As mentioned, situated under the saddle is a system 65a preamp revamped piezo pickup, which produces a natural and clean acoustic sound regardless of what amplifier or PA system you run it through. This is actually the same pickup as is found in Yamaha’s A series of guitars, which are well known for their crisp and punchy sound.
How Yamaha APX600 Plays
Being a thinner style body makes it easy to play, especially for a starter or a younger player. You can easily pull the guitar close to your body, and players with shorter arms can get around it easily.
We have already mentioned the thin, shorter neck and the issues this can cause. Even though it is perfect for learners, it will require a slightly higher level of accuracy of finger positioning, for adults with larger hands. But with a little more effort, most guitarists will quickly find themselves flying around this fast and comfortable neck.[embed]https://www.youtube.com/watch?v=jDxcDhZL2Sc[/embed]
Despite having a slim body and a cutaway design, the APX600 offers a big sound with a good amount of low end. It also has more oomph and richness when compared to the APX500III, because of the advanced bracing pattern. And it produces a rich, clear sound through any amp or PA system.
- Width: 15 1/8″.
- Depth: (3 1/8″ – 3 9/16″).
- Length: 40 1/4″.
- Scale Length: 25″.
- Nut Width: 1 11/16″.
- Bridge and Fingerboard: Rosewood.
- Top: Spruce.
- Back and Sides: Nato.
- Fingerboard Radius: 23 5/8.
- Tuners: Die-cast Chrome (TM29T)
- Neck: Local Tonewood.
- Nut and Saddle: Urea.
- Bridge Pins: Black ABS with White Dot.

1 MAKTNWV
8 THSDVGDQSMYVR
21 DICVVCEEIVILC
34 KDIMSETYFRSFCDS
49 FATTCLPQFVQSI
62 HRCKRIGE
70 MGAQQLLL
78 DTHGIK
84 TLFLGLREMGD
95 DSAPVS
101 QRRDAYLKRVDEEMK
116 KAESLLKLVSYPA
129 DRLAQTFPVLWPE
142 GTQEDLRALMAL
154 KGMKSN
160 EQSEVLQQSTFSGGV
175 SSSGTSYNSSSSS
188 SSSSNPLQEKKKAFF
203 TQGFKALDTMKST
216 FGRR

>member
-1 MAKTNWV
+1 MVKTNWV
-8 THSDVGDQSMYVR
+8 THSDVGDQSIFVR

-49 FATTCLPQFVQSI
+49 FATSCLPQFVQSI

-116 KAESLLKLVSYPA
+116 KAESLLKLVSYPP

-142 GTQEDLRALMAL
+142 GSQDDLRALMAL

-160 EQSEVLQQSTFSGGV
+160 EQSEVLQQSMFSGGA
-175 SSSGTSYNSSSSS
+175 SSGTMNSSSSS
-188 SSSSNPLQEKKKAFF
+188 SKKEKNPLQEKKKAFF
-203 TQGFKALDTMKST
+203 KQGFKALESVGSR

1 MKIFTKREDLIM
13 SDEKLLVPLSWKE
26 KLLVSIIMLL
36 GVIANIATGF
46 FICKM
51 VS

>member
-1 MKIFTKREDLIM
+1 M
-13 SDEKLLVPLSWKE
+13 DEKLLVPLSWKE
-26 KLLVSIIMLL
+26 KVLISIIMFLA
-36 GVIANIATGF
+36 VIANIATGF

- Soundhole Inlay: ABS & Abalone.
- Body Binding: Ivory and Black.
- Neck Finish: Matt.
- Body Finish: Gloss.
- Controls: Volume knob, 3-band EQ knobs, a Tuner, and Mid FQ.
- Accessories: Hex Wrench, 2 x AA Batteries.
- Electronics: SYSTEM65 + SRT Piezo Pickup.
- Connections: LINE OUT.
- Strings: .012, .016, .024, .032, .042, and .053.
Yamaha APX600 NA Thin Body Pros & Cons
- Comfortable and easy to play.
- Clean, well-balanced sound.
- Cutaway design for easy access to the higher frets.
- The neck is ideal for younger and smaller-handed players.
- A good sound, but it doesn’t sound like a dreadnaught.
- Too much to end when amplified, but this is easily adjusted with the EQ.
- Not the best choice for players with larger hands.
Do You Need an Amplifier For an Acoustic-Electric Guitar?
If you just bought your first electro-acoustic guitar, you are probably wondering if you can use it without an amplifier.
Well, of course, you can, you do not need an amp to play an electro-acoustic guitar because it works just like a normal acoustic guitar.
However, if you do need more volume, for example, when playing with others, then get yourself a small acoustic amp. However, you will require a bigger amp for concerts and other performances, or as long as you have monitors, just run it through the PA.
A more traditional choice
If you’re not 100% sure that an electro-acoustic is the way to go, you could always stick with a more traditional design. To find out more, check out our reviews of the Best Acoustic Guitars under 500 Dollars, the Best Cheap Acoustic Guitars under 200 Dollars, the Best Acoustic Travel Guitars, and the Best Acoustic Guitars for Beginners currently available.
You may also be interested in our review of the Fender CD 140SCE Acoustic-Electric.
Because of its smaller size and being so easy to play, the Yamaha APX600 NA Thin Body is a perfect instrument for beginners and players who would like to try an electric-acoustic guitar. It features everything that we liked about the previous model, such as the unique shape, the slim body, the solid electronics, and swift playability. But has been upgraded where it counts the most, in its functionality and sound.
A great guitar for the money!